The PGA Tour will dive headfirst into the legalized sports betting landscape next year, as the golf tour plans to allow on-site betting during tournaments in 2020.

PGA Tour on-site betting
The PGA Tour will start offering some form of on-site betting in 2020, according to commissioner Jay Monahan. (Image: Getty)

That announcement was made by PGA Tour commissioner Jay Monahan, who told AFP that the goal was to attract new fans to golf and keep them engaged in the sport.

PGA Tour Sees Value in Sports Betting Participation

Few details were mentioned by Monahan about what on-site betting products might look like. While sports betting is being legalized in an increasing number of states, the practice is still currently illegal in the majority of the USA, which would limit the locations where fans could simply walk up to the course and put down a few dollars on their favorite golfers.

According to Monahan, potential betting products are now being developed in partnership with IMG Arena, with the goal to give the tour somewhat more control over how the sport is wagered on both in the United States and internationally.

“As it is becoming legalized by state in the US, you can either participate or not, and we feel smarter to be participating…versus letting others control it,” Monahan told the AFP while in Japan for the Zozo Championship last weekend. “Once you start to participate, you can eliminate negative bets. We’ve done a ton of work to make certain that’s the position we’re in.”

Engagement, Integrity Key to Betting Plans

The PGA Tour would be unlikely to see much direct financial benefit from sports betting. But Monahan deployed the most popular buzzword for leagues around wagering to explain his interest: engagement.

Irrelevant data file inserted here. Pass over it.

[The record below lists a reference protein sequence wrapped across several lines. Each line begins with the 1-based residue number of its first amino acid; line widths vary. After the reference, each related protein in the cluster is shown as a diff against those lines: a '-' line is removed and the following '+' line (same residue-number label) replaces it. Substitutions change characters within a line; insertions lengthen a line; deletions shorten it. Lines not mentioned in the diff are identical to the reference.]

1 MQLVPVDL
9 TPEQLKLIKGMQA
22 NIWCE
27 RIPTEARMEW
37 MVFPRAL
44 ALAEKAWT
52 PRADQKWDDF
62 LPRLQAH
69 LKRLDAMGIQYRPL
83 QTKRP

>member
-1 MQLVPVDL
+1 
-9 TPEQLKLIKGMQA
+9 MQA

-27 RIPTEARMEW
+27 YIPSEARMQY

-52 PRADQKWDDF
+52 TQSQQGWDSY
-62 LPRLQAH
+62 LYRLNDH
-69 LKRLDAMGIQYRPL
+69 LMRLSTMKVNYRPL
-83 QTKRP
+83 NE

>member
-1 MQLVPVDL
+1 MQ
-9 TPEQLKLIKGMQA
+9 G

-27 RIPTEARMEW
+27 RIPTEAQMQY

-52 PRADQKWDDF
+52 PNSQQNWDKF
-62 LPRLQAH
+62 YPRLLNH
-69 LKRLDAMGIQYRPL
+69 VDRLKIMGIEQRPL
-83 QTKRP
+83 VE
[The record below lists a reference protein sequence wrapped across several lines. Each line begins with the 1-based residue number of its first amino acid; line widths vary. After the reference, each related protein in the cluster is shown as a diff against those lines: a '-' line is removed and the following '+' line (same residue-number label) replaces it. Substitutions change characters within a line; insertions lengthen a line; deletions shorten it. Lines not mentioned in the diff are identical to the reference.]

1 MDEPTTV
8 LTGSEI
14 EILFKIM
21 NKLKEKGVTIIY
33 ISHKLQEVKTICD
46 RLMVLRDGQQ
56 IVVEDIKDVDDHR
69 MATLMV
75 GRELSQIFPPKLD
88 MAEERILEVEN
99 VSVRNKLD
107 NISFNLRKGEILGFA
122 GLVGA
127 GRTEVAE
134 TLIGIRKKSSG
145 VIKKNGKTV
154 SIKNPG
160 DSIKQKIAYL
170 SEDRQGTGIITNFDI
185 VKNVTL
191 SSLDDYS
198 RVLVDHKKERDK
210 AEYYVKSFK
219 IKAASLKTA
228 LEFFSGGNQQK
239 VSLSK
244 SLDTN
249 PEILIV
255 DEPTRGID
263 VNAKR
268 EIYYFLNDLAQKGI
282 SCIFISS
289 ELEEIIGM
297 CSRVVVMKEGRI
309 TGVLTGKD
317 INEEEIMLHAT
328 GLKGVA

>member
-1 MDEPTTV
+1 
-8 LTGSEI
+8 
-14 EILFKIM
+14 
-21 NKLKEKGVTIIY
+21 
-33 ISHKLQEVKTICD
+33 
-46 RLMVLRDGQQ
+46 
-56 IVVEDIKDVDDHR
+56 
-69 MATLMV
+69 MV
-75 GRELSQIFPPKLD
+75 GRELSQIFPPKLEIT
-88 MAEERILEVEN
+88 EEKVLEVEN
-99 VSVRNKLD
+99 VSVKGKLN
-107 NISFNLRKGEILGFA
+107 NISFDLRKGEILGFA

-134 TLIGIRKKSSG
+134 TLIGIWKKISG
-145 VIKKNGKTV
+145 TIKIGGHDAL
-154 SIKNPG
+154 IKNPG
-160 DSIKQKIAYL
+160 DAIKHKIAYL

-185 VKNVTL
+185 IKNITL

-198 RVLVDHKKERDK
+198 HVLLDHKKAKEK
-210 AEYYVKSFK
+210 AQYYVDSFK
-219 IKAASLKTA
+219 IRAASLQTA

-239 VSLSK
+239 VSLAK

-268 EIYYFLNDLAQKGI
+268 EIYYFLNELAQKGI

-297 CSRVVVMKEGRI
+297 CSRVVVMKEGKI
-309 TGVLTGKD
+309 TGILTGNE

“It’s all about engagement,” he said. “When done right, it gives fans the opportunity to engage with your sport over a longer period of time and have more interest in what’s happening across the entire player field.”

If there’s a second-most popular topic when it comes to league officials speaking about gambling, it has to be “integrity.” Making sure betting doesn’t impact the sanctity of competition is always a concern for sports organizations, and Monahan says that the PGA Tour will take all necessary steps to prevent match fixing scandals from becoming a part of golf.

“It’s legalized in a lot of international markets and we’ve put the right systems in place, both in terms of an integrity program and monitoring activity,” Monahan said.

Many of the top sports leagues in the United States have begun embracing sports betting, though the level of engagement varies: while the NBA has been at the forefront of accepting wagering as part of the sports culture, the NFL still prohibits teams from directly advertising sportsbooks.

Dedicated on-site betting opportunities are less common, though they are implicitly available in states where mobile wagering is available. Capital One Arena in Washington D.C. – which hosts the Washington Capitals and Washington Wizards – plans to be the first sports stadium in the country with a retail sports betting location on site.

Comments

  1. I am certainly not against betting. I regularly bet on the golf course on myself, I use to bet pro football and a fan of going to casinos as often as I can afford it to get my “fix”. That said however, the PGA is opening up the opportunity for devious characters to figure out a way to worm their way into what is one of the last bastions of personal integrity. This is an infection that is ruining our society and is evidenced in our politics today…the tossing aside of ethics for the sake of unbridled capitalism. I, for one, think golf is just fine without jazzing it up by introducing a potentially nefarious element into it’s midst.

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